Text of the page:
Alabama rot was first discovered in the US state in the 1980s and killed greyhounds - before fizzling out.
These symptoms don't just arise from Alabama rot so dog owners need to be vigilant and get their pets checked out if they spot them.
The mysterious illness, called Alabama rot and which cannot be prevented, affects all breeds of dog and has seen at least 46 cases confirmed in England and Wales since December 2013.
Huw Stacey, head of clinical services at Vets4Pets, which has issued an interactive guide for animal owners, said: "The concern among vets in the UK is that, unlike the Alabama rot that affected greyhounds in America, the disease does not seem to target any specific breed, age, sex or weight of dog.
Possible cases of Alabama rot, which causes skin lesions and kidney failure, were identified in 71 dogs across the UK between November 2012 and March 2014.
Researchers identified 30 possible cases of Alabama rot, including in five English springer spaniels, four flat-coated retrievers and two border collies.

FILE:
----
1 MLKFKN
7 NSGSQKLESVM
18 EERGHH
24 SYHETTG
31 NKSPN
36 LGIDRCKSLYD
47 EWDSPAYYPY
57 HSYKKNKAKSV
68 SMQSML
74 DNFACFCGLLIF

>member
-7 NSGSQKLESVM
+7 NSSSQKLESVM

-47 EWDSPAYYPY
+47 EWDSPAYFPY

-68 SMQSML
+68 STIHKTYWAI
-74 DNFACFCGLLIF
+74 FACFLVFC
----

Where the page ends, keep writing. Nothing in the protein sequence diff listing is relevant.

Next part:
The key message is that this condition has affected a very small number of dogs and that most skin lesions will not be related to this disease, and most cases of kidney injury in dogs will not turn out to be from Alabama Rot.
Mr McVey added: "The actual cause of Alabama Rot is unknown.
It also flagged up a concern about the spread of Alabama rot
around Greater Manchester and the New Forest.
was first reported in greyhounds in America in the 1980s.
The condition appears similar to Alabama rot
, seen in the 1980s in US greyhounds, although the UK version appears to have some basic differences.
Apparently the first case was more than 12 months ago and, rather worryingly, vets are still not sure what is causing the condition, which is being likened to Alabama Rot
, a disease that affected dogs in the States in the 1980s.